FOX 32 NEWS - A lawsuit has been filed to stop a new ordinance that would put stricter regulations on people who share their homes through sites like Airbnb.
The ordinance is set to take effect in just a few weeks, but this lawsuit is seeking a preliminary injunction to stop that.
The law sets limits on the number of home-sharing units in a building and searches of these types of properties. That is something the hosts say isn't fair.
Alonso Zaragoza has been an Airbnb host for more than a year. He enjoys renting a room in his home and recently bought a new place to earn more money in the home-sharing business.
"Airbnb allows me to, when I'm not here, rent it out to guests from all over the city," Zaragoza said. "So they could spend money in this community and I could have enough money to where I can comfortably afford my mortgage."
But with rising city taxes and now a new ordinance on home-sharing on the verge of taking effect, he has concerns.
One of the stipulations would require him to make this his primary residence.
"I'd have to move, change my residency, stay here. And even then, where would I go?" asked Zaragoza.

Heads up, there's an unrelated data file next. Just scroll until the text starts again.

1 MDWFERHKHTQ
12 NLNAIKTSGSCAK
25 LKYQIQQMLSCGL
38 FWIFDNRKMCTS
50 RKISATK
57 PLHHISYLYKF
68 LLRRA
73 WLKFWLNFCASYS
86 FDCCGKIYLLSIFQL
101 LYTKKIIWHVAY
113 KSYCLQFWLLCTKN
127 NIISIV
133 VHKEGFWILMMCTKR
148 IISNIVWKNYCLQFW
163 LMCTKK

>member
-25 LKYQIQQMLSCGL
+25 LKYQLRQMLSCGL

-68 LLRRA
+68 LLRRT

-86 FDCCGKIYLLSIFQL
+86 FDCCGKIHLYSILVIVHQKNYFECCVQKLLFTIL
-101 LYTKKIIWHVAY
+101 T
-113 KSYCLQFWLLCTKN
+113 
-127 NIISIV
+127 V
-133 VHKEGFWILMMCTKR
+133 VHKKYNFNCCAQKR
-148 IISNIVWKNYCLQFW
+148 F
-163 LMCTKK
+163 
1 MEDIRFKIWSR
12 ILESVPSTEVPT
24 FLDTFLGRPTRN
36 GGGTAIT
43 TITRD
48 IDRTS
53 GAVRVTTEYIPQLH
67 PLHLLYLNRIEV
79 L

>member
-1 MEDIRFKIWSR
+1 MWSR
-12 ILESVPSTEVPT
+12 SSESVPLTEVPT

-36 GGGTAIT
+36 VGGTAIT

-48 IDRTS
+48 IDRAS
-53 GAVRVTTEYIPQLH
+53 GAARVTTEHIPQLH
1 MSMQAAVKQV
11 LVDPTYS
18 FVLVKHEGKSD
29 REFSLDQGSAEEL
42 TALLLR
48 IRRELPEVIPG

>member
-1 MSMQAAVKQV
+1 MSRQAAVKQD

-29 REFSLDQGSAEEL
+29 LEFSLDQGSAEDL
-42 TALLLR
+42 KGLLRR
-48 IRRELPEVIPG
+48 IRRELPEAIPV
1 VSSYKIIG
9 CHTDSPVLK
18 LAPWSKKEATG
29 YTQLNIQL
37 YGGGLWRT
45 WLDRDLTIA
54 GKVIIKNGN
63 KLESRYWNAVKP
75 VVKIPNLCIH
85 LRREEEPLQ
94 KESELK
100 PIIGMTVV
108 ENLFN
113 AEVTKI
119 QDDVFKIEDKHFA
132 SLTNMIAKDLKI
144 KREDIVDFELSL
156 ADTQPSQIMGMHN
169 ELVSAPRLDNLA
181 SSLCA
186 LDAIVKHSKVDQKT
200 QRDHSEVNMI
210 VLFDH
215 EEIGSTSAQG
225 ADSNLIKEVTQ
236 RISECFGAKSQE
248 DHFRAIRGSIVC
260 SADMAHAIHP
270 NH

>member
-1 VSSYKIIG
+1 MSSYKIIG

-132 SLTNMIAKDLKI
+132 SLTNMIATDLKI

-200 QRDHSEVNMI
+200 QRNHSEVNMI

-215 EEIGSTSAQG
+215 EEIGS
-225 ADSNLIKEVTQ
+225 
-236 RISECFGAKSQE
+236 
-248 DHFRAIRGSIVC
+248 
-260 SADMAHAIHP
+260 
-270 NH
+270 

That's just one issue hosts are having with the ordinance. That's why the Liberty Justice Center and Goldwater Institute have filed a lawsuit to stop it from taking effect. They claim it's unconstitutional.
"If you rent out your home using Airbnb, the ordinance says the city can search your home at any time, for any reason without a warrant," said Liberty Justice Center attorney, Jacob Huebert. "This violates the constitutional right to be free from unreasonable searches."
The city approved this back in June as a way to regulate a growing industry.
There are 4,800 Airbnb hosts in Chicago generating more than $5,000 per year per host.
"I want the city to talk to us and give us the opportunity to explain how this impacts us," Zaragoza added.
He said many hosts want to work with the city to fix this ordinance so it can work for everyone.
If the injunction does not work, some hosts have shared on social media that they will be forced to go underground.
It is something they don't want to do, but will look into if the ordinance goes ahead as planned.